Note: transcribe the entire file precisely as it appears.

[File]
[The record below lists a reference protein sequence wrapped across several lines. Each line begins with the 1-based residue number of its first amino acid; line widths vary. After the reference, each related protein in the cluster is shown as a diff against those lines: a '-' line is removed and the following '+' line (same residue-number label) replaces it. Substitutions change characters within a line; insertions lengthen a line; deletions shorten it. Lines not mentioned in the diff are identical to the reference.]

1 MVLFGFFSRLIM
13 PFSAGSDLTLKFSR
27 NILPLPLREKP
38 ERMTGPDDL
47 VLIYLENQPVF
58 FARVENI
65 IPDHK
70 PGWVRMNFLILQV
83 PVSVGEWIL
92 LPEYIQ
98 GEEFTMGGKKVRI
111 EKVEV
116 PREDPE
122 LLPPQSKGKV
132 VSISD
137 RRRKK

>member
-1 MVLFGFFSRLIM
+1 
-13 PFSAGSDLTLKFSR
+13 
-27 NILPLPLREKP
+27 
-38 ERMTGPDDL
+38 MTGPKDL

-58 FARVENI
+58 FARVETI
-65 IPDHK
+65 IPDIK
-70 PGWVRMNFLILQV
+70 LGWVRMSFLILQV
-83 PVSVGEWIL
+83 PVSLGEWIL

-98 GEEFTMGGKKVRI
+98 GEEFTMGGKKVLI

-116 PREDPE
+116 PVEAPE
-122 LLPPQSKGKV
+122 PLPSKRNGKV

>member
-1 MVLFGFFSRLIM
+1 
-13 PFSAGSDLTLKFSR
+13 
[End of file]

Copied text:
[The record below lists a reference protein sequence wrapped across several lines. Each line begins with the 1-based residue number of its first amino acid; line widths vary. After the reference, each related protein in the cluster is shown as a diff against those lines: a '-' line is removed and the following '+' line (same residue-number label) replaces it. Substitutions change characters within a line; insertions lengthen a line; deletions shorten it. Lines not mentioned in the diff are identical to the reference.]

1 MVLFGFFSRLIM
13 PFSAGSDLTLKFSR
27 NILPLPLREKP
38 ERMTGPDDL
47 VLIYLENQPVF
58 FARVENI
65 IPDHK
70 PGWVRMNFLILQV
83 PVSVGEWIL
92 LPEYIQ
98 GEEFTMGGKKVRI
111 EKVEV
116 PREDPE
122 LLPPQSKGKV
132 VSISD
137 RRRKK

>member
-1 MVLFGFFSRLIM
+1 
-13 PFSAGSDLTLKFSR
+13 
-27 NILPLPLREKP
+27 
-38 ERMTGPDDL
+38 MTGPKDL

-58 FARVENI
+58 FARVETI
-65 IPDHK
+65 IPDIK
-70 PGWVRMNFLILQV
+70 LGWVRMSFLILQV
-83 PVSVGEWIL
+83 PVSLGEWIL

-98 GEEFTMGGKKVRI
+98 GEEFTMGGKKVLI

-116 PREDPE
+116 PVEAPE
-122 LLPPQSKGKV
+122 PLPSKRNGKV

>member
-1 MVLFGFFSRLIM
+1 
-13 PFSAGSDLTLKFSR
+13 